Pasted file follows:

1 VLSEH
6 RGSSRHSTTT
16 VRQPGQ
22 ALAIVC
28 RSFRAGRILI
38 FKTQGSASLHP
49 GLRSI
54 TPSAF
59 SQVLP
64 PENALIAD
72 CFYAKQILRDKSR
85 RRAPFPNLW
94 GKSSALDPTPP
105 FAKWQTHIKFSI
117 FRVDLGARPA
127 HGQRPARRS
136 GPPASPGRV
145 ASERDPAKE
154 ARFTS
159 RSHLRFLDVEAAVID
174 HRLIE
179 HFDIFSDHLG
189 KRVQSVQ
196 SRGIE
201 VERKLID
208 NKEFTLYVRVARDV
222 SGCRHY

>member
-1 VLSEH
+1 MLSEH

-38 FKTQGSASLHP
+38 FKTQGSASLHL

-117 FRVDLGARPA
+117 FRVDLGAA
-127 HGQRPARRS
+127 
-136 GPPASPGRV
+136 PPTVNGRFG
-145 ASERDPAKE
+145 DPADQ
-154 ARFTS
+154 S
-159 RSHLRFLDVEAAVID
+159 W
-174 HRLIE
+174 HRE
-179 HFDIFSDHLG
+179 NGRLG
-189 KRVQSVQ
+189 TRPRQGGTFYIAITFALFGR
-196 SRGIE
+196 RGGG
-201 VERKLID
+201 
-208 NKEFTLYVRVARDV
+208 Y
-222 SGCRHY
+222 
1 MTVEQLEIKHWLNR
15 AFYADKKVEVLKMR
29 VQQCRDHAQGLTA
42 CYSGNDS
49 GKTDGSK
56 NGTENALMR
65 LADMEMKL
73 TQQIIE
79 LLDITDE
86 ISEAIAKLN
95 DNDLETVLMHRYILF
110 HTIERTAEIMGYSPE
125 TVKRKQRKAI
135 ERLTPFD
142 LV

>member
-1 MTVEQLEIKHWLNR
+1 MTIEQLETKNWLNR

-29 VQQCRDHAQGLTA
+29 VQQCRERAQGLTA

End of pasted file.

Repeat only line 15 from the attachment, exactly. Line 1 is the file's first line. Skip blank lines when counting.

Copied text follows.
117 FRVDLGARPA